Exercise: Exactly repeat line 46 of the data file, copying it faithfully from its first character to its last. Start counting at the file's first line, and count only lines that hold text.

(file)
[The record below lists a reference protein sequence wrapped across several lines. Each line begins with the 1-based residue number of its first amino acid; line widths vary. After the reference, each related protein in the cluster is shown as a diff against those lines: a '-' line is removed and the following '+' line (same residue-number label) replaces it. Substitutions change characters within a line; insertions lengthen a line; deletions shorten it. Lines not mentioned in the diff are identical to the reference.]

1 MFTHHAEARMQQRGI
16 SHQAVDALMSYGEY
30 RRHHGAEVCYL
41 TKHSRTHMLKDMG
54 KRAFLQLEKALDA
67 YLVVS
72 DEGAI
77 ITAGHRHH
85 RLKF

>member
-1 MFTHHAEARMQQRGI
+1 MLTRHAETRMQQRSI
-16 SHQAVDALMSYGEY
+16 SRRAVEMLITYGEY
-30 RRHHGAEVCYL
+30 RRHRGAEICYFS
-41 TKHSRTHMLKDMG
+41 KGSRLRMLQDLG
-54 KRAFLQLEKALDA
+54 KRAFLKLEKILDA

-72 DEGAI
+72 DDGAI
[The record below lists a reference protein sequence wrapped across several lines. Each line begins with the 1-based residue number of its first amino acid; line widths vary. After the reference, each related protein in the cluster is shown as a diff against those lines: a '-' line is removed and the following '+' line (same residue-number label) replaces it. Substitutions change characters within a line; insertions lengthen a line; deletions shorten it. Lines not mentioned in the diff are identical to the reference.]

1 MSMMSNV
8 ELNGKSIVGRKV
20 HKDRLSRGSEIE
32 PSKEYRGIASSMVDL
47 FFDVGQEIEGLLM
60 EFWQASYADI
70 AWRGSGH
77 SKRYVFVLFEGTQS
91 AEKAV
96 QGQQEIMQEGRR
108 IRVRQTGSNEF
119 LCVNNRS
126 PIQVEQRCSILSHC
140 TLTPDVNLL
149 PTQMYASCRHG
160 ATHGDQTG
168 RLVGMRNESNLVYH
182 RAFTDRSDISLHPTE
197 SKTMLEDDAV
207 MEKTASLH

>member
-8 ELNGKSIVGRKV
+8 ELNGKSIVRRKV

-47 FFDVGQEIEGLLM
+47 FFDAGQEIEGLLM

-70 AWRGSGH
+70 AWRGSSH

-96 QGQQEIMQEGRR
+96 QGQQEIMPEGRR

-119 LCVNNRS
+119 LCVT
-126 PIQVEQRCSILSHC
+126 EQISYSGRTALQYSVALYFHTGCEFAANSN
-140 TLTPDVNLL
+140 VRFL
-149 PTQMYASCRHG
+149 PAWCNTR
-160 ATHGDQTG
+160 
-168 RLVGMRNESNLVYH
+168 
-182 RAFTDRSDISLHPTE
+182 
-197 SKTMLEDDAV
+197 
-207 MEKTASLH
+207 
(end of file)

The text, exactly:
-8 ELNGKSIVGRKV